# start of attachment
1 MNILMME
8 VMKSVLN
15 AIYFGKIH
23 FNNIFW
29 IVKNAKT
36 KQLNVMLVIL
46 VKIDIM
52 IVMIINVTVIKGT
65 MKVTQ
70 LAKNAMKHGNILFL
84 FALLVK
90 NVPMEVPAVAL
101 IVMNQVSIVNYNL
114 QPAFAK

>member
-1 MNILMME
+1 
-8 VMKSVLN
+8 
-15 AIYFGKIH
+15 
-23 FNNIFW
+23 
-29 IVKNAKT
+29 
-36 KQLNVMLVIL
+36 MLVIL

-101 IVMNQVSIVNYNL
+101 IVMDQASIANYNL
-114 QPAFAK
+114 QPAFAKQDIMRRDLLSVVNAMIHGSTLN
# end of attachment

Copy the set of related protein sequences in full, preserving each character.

1 MNILMME
8 VMKSVLN
15 AIYFGKIH
23 FNNIFW
29 IVKNAKT
36 KQLNVMLVIL
46 VKIDIM
52 IVMIINVTVIKGT
65 MKVTQ
70 LAKNAMKHGNILFL
84 FALLVK
90 NVPMEVPAVAL
101 IVMNQVSIVNYNL
114 QPAFAK

>member
-1 MNILMME
+1 
-8 VMKSVLN
+8 
-15 AIYFGKIH
+15 
-23 FNNIFW
+23 
-29 IVKNAKT
+29 
-36 KQLNVMLVIL
+36 MLVIL

-101 IVMNQVSIVNYNL
+101 IVMDQASIANYNL
-114 QPAFAK
+114 QPAFAKQDIMRRDLLSVVNAMIHGSTLN